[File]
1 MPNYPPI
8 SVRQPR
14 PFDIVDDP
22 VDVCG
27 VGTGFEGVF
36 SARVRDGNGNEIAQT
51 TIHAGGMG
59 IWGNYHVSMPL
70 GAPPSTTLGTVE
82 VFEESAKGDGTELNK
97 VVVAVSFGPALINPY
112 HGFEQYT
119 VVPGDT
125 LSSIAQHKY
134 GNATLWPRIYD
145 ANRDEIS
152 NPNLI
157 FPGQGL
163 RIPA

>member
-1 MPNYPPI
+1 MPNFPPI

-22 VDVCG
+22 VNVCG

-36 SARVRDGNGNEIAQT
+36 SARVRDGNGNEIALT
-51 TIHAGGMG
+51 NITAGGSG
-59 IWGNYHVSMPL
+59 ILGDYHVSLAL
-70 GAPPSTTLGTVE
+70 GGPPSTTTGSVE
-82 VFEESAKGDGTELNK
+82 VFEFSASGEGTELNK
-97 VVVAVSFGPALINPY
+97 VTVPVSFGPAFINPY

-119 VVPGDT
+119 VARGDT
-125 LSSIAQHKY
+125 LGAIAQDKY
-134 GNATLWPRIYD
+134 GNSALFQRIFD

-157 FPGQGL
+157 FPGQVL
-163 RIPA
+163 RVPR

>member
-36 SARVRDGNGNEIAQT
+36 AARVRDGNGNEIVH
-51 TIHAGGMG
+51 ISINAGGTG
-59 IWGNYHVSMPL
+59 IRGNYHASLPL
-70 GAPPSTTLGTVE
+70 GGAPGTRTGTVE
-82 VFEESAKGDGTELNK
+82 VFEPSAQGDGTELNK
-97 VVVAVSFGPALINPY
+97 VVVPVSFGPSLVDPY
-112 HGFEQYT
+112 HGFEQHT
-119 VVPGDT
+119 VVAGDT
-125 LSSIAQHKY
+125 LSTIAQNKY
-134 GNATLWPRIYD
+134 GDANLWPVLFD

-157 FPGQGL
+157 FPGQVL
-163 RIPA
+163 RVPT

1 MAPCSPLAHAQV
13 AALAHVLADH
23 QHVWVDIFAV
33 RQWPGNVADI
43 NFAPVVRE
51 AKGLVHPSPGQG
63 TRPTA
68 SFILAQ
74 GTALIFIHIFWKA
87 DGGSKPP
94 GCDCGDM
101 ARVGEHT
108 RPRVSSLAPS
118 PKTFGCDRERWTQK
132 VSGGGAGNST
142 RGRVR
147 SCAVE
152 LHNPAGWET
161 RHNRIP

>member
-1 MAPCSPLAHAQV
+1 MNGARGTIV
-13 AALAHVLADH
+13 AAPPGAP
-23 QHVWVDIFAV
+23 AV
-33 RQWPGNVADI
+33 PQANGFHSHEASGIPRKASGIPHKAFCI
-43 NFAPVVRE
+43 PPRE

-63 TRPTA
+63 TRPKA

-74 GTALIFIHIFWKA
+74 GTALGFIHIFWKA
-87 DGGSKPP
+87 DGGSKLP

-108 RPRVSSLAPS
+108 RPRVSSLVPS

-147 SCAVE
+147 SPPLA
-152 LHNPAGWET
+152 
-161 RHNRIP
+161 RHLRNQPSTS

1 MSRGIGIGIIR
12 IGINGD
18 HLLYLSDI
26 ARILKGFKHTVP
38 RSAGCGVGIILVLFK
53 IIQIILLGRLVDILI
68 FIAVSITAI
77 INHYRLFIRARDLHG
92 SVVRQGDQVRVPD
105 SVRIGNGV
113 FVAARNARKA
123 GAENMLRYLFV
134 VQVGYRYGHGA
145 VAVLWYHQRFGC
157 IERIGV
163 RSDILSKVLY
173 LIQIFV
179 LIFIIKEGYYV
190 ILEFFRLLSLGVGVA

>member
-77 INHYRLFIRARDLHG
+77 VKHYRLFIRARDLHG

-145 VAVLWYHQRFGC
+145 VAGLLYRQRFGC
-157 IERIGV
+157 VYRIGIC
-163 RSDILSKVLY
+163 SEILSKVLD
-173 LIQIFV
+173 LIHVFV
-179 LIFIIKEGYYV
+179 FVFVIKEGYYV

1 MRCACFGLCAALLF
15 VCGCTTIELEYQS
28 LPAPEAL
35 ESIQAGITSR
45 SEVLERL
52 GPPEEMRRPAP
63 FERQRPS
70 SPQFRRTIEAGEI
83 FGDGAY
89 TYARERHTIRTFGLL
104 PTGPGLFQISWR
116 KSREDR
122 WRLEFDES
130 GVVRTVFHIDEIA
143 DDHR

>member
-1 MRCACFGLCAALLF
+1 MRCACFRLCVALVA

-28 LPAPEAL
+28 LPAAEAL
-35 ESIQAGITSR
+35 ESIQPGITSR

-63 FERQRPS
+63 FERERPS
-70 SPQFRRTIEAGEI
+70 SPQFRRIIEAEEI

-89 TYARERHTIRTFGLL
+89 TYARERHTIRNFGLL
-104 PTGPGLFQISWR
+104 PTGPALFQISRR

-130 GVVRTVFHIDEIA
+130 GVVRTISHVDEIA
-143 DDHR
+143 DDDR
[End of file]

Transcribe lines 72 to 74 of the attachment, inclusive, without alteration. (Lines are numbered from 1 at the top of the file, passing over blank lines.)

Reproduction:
1 MAPCSPLAHAQV
13 AALAHVLADH
23 QHVWVDIFAV